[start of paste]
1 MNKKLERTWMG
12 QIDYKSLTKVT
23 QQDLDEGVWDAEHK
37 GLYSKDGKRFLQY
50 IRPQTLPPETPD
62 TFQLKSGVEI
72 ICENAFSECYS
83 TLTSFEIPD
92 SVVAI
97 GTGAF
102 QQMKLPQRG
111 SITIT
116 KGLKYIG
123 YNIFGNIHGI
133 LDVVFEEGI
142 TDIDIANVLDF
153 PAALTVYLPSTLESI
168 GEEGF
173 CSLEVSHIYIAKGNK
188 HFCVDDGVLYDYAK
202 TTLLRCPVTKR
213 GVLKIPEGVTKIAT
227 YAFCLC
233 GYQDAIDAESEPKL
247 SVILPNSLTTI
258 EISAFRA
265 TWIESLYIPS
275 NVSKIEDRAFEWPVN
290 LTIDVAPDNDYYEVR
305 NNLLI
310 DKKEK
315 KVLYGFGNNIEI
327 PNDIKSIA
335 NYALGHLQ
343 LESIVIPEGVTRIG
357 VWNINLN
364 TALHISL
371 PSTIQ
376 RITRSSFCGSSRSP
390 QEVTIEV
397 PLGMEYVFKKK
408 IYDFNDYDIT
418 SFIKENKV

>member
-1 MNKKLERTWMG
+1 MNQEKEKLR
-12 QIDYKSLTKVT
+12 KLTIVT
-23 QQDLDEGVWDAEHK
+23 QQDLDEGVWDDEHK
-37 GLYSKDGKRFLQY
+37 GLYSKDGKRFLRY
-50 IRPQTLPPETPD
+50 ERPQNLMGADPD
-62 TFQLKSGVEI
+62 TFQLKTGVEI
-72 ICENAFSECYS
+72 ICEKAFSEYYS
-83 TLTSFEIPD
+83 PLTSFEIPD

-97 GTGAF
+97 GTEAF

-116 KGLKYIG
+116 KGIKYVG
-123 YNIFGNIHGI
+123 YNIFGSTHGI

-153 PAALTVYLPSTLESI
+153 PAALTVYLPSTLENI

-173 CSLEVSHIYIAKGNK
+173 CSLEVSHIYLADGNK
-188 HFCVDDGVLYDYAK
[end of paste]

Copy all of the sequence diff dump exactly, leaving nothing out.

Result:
1 MNKKLERTWMG
12 QIDYKSLTKVT
23 QQDLDEGVWDAEHK
37 GLYSKDGKRFLQY
50 IRPQTLPPETPD
62 TFQLKSGVEI
72 ICENAFSECYS
83 TLTSFEIPD
92 SVVAI
97 GTGAF
102 QQMKLPQRG
111 SITIT
116 KGLKYIG
123 YNIFGNIHGI
133 LDVVFEEGI
142 TDIDIANVLDF
153 PAALTVYLPSTLESI
168 GEEGF
173 CSLEVSHIYIAKGNK
188 HFCVDDGVLYDYAK
202 TTLLRCPVTKR
213 GVLKIPEGVTKIAT
227 YAFCLC
233 GYQDAIDAESEPKL
247 SVILPNSLTTI
258 EISAFRA
265 TWIESLYIPS
275 NVSKIEDRAFEWPVN
290 LTIDVAPDNDYYEVR
305 NNLLI
310 DKKEK
315 KVLYGFGNNIEI
327 PNDIKSIA
335 NYALGHLQ
343 LESIVIPEGVTRIG
357 VWNINLN
364 TALHISL
371 PSTIQ
376 RITRSSFCGSSRSP
390 QEVTIEV
397 PLGMEYVFKKK
408 IYDFNDYDIT
418 SFIKENKV

>member
-1 MNKKLERTWMG
+1 MNQEKEKLR
-12 QIDYKSLTKVT
+12 KLTIVT
-23 QQDLDEGVWDAEHK
+23 QQDLDEGVWDDEHK
-37 GLYSKDGKRFLQY
+37 GLYSKDGKRFLRY
-50 IRPQTLPPETPD
+50 ERPQNLMGADPD
-62 TFQLKSGVEI
+62 TFQLKTGVEI
-72 ICENAFSECYS
+72 ICEKAFSEYYS
-83 TLTSFEIPD
+83 PLTSFEIPD

-97 GTGAF
+97 GTEAF

-116 KGLKYIG
+116 KGIKYVG
-123 YNIFGNIHGI
+123 YNIFGSTHGI

-153 PAALTVYLPSTLESI
+153 PAALTVYLPSTLENI

-173 CSLEVSHIYIAKGNK
+173 CSLEVSHIYLADGNK
-188 HFCVDDGVLYDYAK